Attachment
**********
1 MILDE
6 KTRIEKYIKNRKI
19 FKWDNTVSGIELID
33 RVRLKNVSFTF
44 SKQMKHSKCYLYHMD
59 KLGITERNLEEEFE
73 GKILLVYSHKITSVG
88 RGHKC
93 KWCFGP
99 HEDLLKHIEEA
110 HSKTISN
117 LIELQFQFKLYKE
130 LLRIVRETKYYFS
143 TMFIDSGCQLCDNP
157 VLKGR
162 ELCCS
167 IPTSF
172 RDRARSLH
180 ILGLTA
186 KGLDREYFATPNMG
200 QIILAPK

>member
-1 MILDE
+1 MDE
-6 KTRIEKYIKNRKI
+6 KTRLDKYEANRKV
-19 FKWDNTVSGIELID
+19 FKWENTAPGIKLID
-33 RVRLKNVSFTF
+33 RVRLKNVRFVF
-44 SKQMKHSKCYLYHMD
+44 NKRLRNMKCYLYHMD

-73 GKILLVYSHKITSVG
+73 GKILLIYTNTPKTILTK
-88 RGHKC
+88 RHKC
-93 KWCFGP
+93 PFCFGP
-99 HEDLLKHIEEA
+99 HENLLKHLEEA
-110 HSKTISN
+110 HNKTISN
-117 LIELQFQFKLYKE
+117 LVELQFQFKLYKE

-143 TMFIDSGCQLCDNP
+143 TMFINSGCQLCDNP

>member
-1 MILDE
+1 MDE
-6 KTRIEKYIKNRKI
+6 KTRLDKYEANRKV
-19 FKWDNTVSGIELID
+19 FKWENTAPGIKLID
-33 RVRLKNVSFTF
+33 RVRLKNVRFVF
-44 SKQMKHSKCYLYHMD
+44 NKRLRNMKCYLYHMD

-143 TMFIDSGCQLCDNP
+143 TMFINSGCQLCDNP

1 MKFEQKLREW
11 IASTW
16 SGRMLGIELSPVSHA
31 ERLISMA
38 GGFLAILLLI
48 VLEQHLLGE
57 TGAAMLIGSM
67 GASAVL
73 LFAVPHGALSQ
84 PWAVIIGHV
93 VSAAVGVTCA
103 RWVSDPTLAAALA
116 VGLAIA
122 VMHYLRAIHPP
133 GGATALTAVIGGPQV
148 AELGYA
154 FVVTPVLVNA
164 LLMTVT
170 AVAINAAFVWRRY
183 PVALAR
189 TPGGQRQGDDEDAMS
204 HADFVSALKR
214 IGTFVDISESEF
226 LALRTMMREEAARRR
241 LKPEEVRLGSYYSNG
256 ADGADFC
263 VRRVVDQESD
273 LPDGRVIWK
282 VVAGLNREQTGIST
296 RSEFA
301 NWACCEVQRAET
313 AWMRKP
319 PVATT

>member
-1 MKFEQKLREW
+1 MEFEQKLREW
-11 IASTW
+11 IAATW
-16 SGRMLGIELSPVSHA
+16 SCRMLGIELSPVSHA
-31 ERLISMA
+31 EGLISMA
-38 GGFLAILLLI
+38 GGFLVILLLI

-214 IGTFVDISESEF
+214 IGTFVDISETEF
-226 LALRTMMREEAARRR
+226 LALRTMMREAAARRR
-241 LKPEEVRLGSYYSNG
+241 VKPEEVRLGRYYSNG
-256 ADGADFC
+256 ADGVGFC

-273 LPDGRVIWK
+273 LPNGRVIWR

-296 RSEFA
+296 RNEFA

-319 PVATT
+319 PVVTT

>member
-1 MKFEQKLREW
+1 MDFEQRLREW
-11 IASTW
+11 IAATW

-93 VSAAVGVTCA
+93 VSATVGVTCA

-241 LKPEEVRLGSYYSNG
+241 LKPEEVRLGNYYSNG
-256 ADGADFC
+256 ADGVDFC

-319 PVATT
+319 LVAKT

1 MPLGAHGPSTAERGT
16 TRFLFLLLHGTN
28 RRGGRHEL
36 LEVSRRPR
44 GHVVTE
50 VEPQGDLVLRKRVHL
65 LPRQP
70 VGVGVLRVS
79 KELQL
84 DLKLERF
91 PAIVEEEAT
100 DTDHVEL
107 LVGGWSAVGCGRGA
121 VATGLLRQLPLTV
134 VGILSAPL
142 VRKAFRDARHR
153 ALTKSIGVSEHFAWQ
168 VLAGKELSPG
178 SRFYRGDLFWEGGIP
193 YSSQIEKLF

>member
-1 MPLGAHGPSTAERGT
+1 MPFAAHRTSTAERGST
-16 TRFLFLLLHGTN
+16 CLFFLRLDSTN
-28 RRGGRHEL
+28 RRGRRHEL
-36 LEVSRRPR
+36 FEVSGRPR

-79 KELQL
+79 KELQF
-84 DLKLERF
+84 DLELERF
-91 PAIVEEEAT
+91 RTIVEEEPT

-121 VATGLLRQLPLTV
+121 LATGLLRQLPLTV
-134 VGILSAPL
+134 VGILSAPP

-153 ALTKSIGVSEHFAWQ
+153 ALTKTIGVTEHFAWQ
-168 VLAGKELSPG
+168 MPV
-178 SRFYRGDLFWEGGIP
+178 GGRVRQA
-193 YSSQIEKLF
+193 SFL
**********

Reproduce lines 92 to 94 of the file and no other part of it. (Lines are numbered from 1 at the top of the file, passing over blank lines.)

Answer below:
319 PVATT

>member
-1 MKFEQKLREW